Human hands are an expressive visual art form; a well-illustrated hand gesture can convey a powerful emotion equal to the human face. It is also one of the most familiar objects to the human eye.
Drawing human hands can be a challenging task; a hand is a combination of complex structures composed of many bones, muscles and tendons. Moreover, applying perspective into the varying volumes of fingers, palms, and wrists can be calculative like math.
References of hands can be easily found on the internet but the best is your own (0r anyone else willing to lend a hand).
The freedom to move your eyes around a real hand gives you many different perspectives, and the visual information you get from nature is incomparable to pictures. Observing someone else's hands (or any other body part) can sometimes challenge you since it could be very different from what your eyes are used to.
Frame Work to Details
Simplifying the whole structure is the key. The hand consists of bone called carpals. Do not worry about making it pretty – just get the foundation or the desired structure right first. Basic things to consider are the lengths of the knuckles for each fingers. The middle finger has the longest phalanges in general. The projecting angles of each fingers are different, and they form an opening-fan like arc when spread apart.
If you are using apps like Procreate or Photoshop, adding a layer on top of the initial sketches (with reduced opacity) can be helpful. If you are drawing it on paper, materials such as tracing paper (translucent papers) can be used to trace outlines and details on the armatures/frames.
Drawing in Perspective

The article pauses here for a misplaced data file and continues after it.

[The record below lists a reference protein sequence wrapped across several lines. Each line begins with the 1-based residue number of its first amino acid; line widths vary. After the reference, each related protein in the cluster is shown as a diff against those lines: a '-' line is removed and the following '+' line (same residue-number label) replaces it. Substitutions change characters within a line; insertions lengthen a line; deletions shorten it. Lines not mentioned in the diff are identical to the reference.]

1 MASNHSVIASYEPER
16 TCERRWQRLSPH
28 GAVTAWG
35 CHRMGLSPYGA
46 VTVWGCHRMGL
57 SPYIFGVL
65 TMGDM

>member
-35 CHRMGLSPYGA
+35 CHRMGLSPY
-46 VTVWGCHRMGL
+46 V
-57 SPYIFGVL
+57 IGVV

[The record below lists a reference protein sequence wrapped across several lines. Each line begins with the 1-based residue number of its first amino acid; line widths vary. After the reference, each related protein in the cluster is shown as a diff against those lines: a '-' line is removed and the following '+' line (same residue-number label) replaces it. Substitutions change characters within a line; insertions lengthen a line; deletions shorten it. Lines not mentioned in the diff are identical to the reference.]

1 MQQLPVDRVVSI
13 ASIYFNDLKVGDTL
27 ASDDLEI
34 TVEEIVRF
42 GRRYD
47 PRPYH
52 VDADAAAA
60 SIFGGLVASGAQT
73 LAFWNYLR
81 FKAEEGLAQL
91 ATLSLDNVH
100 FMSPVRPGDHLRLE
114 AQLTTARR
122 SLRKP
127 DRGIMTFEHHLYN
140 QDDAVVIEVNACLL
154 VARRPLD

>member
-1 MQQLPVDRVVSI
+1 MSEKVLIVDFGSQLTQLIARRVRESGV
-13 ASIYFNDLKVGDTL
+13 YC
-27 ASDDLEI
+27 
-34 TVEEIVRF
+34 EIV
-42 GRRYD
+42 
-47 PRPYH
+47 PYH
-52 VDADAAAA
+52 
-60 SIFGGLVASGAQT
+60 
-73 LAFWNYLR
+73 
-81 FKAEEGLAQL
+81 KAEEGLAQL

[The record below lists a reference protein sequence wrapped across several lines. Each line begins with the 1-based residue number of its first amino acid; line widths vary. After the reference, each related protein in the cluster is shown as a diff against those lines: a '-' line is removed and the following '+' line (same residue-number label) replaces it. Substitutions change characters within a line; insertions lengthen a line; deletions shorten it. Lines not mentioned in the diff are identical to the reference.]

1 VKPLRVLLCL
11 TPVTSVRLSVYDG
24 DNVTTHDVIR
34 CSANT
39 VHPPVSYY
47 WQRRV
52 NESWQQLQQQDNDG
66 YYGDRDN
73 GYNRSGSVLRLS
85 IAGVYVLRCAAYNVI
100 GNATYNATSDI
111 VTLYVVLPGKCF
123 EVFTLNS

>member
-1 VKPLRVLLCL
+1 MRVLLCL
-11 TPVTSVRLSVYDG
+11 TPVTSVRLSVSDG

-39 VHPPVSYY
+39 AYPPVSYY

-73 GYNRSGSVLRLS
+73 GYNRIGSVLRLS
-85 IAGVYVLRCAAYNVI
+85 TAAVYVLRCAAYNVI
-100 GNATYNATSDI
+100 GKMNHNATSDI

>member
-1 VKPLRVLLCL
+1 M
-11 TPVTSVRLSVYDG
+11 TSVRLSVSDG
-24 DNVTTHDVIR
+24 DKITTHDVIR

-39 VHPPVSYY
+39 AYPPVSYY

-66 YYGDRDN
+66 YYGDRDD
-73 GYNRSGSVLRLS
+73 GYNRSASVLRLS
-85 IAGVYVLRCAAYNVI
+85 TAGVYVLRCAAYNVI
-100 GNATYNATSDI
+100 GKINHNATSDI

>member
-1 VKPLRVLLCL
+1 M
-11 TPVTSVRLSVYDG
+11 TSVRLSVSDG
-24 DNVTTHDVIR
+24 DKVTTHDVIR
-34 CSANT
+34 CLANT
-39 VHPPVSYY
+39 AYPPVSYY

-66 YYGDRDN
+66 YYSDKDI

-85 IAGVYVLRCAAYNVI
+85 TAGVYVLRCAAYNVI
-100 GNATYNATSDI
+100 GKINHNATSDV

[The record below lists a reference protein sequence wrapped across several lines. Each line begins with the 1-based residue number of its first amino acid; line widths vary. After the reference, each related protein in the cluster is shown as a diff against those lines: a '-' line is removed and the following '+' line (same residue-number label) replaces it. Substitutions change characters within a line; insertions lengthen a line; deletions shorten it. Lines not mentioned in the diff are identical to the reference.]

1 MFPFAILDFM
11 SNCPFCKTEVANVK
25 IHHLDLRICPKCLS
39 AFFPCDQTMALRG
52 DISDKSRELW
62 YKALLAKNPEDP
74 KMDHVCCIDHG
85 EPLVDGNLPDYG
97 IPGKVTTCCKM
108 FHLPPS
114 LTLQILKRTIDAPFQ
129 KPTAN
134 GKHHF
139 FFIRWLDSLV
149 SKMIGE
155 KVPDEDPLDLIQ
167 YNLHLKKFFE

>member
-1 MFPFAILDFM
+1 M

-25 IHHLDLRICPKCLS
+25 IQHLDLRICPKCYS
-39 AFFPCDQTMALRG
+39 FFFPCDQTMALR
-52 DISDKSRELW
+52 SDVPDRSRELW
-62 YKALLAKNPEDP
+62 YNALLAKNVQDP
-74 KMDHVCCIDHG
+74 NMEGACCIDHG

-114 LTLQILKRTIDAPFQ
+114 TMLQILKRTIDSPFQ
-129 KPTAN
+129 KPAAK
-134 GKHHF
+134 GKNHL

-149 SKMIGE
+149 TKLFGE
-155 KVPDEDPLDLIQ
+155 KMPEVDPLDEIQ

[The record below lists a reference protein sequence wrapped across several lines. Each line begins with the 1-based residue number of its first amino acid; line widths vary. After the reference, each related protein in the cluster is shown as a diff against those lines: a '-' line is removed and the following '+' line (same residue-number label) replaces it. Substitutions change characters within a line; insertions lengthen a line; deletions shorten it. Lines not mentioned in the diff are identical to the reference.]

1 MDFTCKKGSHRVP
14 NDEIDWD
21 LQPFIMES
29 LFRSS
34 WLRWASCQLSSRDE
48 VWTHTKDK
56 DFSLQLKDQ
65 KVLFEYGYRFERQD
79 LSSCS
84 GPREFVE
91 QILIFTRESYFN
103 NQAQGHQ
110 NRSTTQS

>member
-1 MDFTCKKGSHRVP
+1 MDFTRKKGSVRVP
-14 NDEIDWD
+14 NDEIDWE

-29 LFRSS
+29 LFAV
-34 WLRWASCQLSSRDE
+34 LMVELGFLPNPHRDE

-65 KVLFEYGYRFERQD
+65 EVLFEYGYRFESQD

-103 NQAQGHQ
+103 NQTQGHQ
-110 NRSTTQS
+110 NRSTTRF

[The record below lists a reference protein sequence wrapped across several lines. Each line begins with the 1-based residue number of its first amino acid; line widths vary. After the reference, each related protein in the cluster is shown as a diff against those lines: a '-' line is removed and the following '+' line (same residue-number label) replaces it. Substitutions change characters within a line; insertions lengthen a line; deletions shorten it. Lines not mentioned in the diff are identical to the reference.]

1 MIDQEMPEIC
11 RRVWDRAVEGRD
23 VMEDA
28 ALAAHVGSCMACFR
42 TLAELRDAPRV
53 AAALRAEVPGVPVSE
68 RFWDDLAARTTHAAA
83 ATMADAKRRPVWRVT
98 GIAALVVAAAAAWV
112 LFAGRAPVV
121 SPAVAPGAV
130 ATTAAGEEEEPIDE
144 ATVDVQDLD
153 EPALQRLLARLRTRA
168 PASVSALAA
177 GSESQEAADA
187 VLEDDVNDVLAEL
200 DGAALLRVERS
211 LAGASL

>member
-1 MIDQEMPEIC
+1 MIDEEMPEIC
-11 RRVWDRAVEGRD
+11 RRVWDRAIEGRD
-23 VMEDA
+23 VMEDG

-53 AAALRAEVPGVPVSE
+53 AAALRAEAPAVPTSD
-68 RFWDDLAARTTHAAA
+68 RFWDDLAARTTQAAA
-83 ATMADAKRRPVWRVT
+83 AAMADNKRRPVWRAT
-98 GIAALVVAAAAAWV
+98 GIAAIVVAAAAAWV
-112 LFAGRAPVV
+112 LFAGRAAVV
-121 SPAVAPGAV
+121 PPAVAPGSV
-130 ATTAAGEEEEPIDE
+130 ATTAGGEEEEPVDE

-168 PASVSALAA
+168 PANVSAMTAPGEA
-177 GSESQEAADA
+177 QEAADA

When the hand gesture you have selected is at an irregular angle, it is always helpful to think in 3 dimensional blocks/cuboids or even cylinders. This will help in creating depth or perspective while adding details like highlights, shadows and mid-tones. Before you even start with the details, the drawing will already give the impression of a realistic hand.
Drawing in Silhouettes
Silhouettes or flat pictures can be challenging since it hides the details of the images; thus, getting the outlines and subtle details of the hand into the picture becomes crucial. Similar to drawing a realistic looking hand, we always have to consider the frame drawing to capture accurate forms.
Thickness of the negative space (white lines) will play a big role in showing the strength of light on the surface. More negative space means stronger light presence in the case of silhouette drawings.
Filling out color in Procreate or Photoshop is easier in this case compared to manual drawing, but the foundation is always the same: Practice quick gesture drawings (that looks like wires). Additional details of nails and wrinkles must be sensible and efficient; the negative spaces must convey the hand structure's layers (front to back) and volume.
Once you have mastered the basis of hand drawing and gestures, stylizing becomes much easier. By distorting proportions and shapes, hand illustrations can become a powerful element to convey emotions and different messages.